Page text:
Review: Evidence (15) / Directed by: Howie Askins /Written by: Ryan McCoy / Starring: Ryan McCoy, Brett Rosenberg, Abigail Richie, Ashley Bracken / Released: 12th March
Evidence is the newest addition in the seemingly never ending conveyor belt of found footage films to come out of nowhere. The good news is that unlike a lot of its brethren, this is actually worth watching.
The story centres around a group of four friends, Ryan (McCoy), Brett (Rosenberg), Abi (Richie) and Ashley (Bracken), who go camping. Ryan is an amateur documentary film-maker who decides to film the whole trip, much to the growing annoyance of his friends. Once the usual bout of minimal character introductions are over with and the group find themselves camped, the first sign of danger comes when they hear strange and eerie screams in the night.
The next morning, whilst out for a walk, they see something in the ravine below them. Something that moves quickly and definitely isn’t human. Trying to track it in the bushes, it becomes clear that this is what was making the noises. That night, Ryan finds that someone has carved sentences into the trees surrounding their camp and when their camp is attacked, they decide to go back to the relative safety of their RV and wait until morning to pack the camp up in the daylight. When morning comes, they realise that one of their party is missing and, as well as packing the camp up, go looking for them. When they make a discovery that makes them think that their friend is dead. They trot back to the RV and one of the party goes to look for help, but when they don’t arrive back by nightfall, the remaining pair start to worry.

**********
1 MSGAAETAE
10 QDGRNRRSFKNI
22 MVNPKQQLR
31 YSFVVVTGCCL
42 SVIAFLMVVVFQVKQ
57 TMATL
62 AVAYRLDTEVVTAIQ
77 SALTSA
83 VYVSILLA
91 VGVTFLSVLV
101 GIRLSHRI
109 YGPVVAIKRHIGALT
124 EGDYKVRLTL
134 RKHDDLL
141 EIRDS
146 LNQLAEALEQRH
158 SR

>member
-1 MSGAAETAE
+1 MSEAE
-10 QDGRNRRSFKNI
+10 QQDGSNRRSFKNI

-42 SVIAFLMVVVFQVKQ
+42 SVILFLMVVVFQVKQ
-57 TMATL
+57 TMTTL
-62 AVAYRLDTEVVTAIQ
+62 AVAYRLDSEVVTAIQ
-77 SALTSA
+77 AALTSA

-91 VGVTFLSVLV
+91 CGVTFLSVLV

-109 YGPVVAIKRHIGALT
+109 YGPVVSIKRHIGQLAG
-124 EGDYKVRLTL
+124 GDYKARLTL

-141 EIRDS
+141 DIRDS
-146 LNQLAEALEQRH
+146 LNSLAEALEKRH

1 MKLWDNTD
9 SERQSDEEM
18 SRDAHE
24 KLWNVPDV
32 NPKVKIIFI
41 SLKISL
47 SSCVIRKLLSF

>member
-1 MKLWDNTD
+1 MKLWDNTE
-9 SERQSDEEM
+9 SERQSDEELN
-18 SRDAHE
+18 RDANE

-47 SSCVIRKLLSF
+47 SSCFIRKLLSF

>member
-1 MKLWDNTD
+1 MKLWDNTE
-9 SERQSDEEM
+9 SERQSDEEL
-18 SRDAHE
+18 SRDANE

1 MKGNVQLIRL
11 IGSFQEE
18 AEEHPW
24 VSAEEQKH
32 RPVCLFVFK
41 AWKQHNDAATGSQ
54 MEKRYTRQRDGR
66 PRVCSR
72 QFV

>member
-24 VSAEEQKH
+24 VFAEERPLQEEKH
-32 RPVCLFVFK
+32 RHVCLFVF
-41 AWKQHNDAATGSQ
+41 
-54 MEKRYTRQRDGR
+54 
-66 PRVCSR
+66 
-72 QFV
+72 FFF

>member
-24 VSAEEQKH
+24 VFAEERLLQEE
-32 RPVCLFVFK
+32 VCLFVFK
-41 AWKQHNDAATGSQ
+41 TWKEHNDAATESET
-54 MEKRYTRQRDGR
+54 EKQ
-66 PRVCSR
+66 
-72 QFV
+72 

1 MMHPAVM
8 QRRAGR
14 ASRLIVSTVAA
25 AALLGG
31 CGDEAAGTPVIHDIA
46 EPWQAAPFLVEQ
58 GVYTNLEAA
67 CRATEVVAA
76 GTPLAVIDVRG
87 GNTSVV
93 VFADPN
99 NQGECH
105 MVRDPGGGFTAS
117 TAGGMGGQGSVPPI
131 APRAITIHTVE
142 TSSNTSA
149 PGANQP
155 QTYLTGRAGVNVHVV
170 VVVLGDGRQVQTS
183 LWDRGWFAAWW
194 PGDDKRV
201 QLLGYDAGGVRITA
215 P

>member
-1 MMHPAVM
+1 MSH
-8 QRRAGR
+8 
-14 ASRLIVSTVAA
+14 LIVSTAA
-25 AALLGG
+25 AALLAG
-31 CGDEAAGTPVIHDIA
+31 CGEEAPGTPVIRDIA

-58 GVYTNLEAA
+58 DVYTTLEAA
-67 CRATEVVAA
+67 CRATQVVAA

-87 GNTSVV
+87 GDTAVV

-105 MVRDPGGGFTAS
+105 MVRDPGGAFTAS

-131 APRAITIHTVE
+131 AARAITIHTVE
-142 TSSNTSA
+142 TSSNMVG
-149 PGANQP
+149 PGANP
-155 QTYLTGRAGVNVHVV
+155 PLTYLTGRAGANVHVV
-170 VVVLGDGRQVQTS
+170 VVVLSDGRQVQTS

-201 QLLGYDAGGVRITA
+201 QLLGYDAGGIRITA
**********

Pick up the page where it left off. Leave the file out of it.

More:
Their concern is justified considering that the RV has already been attacked and immobilised and when something returns in the night to try and get inside the vehicle, they decide to make a break for it. It’s at this stage that the film shoots off at a completely different tangent and we are witness to a quite breathless cat and mouse game that turns into an all out battle for survival with countless numbers of attackers trying to get at them as well as a few saviours trying to protect them. It’s a pleasant surprise to see this instead of countless groan inducing minutes of handi-cam footage of the floor as they run round the woods in circles.
To explain exactly what is going on in this last act would completely ruin the twist of the movie and, although the twist is completely bizarre, that would be a shame.
Suffice to say that the film-makers have tried something new here and, for the most part, have managed to pull it off. With the sheer volume and varying levels of quality in the sub-genre of found footage films that have been released since The Blair Witch Project in 1999, it is refreshing to find one that not only keeps your attention and doesn’t bore you, but is also actually quite scary in most of the right places.
Much like its 90s big sister, Evidence will leave you thinking twice about that planned camping trip this summer. If you go down to the woods today, you won’t believe your eyes!